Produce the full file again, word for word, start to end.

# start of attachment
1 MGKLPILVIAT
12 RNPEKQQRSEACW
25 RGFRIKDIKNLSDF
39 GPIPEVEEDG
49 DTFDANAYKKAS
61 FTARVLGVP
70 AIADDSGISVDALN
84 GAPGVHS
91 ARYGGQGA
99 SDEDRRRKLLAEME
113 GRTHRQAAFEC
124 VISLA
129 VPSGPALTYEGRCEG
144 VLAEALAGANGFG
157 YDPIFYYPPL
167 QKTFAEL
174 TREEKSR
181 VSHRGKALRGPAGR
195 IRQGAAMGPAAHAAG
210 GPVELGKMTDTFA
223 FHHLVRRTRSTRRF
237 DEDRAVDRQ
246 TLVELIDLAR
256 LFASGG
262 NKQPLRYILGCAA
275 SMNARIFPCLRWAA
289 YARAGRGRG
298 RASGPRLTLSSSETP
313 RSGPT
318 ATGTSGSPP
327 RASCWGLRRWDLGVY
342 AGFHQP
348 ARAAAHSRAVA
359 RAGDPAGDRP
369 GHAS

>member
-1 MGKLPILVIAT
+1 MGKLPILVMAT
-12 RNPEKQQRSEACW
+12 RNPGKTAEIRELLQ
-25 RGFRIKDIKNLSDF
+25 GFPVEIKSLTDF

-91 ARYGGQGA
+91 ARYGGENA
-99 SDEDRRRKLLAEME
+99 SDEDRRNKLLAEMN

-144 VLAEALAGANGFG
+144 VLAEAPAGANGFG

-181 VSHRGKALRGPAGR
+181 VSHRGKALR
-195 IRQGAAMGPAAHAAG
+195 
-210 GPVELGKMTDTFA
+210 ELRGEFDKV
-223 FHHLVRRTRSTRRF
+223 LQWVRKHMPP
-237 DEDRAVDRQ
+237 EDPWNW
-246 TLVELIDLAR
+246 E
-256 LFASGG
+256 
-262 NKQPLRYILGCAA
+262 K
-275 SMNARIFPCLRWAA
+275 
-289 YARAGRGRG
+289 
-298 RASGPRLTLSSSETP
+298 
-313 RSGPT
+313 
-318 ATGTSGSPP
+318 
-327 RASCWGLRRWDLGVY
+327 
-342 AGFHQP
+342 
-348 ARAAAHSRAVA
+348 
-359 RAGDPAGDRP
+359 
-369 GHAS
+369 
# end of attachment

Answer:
1 MGKLPILVIAT
12 RNPEKQQRSEACW
25 RGFRIKDIKNLSDF
39 GPIPEVEEDG
49 DTFDANAYKKAS
61 FTARVLGVP
70 AIADDSGISVDALN
84 GAPGVHS
91 ARYGGQGA
99 SDEDRRRKLLAEME
113 GRTHRQAAFEC
124 VISLA
129 VPSGPALTYEGRCEG
144 VLAEALAGANGFG
157 YDPIFYYPPL
167 QKTFAEL
174 TREEKSR
181 VSHRGKALRGPAGR
195 IRQGAAMGPAAHAAG
210 GPVELGKMTDTFA
223 FHHLVRRTRSTRRF
237 DEDRAVDRQ
246 TLVELIDLAR
256 LFASGG
262 NKQPLRYILGCAA
275 SMNARIFPCLRWAA
289 YARAGRGRG
298 RASGPRLTLSSSETP
313 RSGPT
318 ATGTSGSPP
327 RASCWGLRRWDLGVY
342 AGFHQP
348 ARAAAHSRAVA
359 RAGDPAGDRP
369 GHAS

>member
-1 MGKLPILVIAT
+1 MGKLPILVMAT
-12 RNPEKQQRSEACW
+12 RNPGKTAEIRELLQ
-25 RGFRIKDIKNLSDF
+25 GFPVEIKSLTDF

-91 ARYGGQGA
+91 ARYGGENA
-99 SDEDRRRKLLAEME
+99 SDEDRRNKLLAEMN

-144 VLAEALAGANGFG
+144 VLAEAPAGANGFG

-181 VSHRGKALRGPAGR
+181 VSHRGKALR
-195 IRQGAAMGPAAHAAG
+195 
-210 GPVELGKMTDTFA
+210 ELRGEFDKV
-223 FHHLVRRTRSTRRF
+223 LQWVRKHMPP
-237 DEDRAVDRQ
+237 EDPWNW
-246 TLVELIDLAR
+246 E
-256 LFASGG
+256 
-262 NKQPLRYILGCAA
+262 K
-275 SMNARIFPCLRWAA
+275 
-289 YARAGRGRG
+289 
-298 RASGPRLTLSSSETP
+298 
-313 RSGPT
+313 
-318 ATGTSGSPP
+318 
-327 RASCWGLRRWDLGVY
+327 
-342 AGFHQP
+342 
-348 ARAAAHSRAVA
+348 
-359 RAGDPAGDRP
+359 
-369 GHAS
+369 